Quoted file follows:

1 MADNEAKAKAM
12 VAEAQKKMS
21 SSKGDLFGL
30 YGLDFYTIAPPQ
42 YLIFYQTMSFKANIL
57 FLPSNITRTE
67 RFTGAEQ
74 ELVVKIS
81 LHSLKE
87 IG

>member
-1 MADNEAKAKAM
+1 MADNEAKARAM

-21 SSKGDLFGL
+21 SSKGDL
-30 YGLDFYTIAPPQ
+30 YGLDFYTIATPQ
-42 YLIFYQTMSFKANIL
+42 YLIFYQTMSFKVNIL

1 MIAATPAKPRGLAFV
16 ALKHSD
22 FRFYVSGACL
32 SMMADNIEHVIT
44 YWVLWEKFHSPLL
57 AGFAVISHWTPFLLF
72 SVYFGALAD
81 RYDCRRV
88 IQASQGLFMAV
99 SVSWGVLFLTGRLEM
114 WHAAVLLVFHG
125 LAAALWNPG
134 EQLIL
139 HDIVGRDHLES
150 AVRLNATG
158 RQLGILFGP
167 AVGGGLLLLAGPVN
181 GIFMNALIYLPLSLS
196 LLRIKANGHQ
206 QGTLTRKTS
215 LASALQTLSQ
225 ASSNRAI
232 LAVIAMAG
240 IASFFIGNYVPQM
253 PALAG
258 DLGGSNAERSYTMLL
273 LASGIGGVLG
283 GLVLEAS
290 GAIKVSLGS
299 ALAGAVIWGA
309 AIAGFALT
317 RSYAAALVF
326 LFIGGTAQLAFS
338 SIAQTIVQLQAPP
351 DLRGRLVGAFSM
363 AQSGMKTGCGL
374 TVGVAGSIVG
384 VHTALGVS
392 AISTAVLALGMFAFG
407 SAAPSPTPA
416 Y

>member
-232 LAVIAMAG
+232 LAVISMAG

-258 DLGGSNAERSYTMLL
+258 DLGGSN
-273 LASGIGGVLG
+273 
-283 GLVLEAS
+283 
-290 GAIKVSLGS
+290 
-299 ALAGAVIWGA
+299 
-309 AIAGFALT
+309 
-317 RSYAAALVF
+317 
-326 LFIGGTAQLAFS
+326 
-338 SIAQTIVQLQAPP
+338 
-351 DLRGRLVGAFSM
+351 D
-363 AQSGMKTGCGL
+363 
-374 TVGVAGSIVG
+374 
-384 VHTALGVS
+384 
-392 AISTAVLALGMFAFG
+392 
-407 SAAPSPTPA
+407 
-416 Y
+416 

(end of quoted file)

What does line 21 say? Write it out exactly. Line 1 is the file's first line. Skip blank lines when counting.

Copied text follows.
16 ALKHSD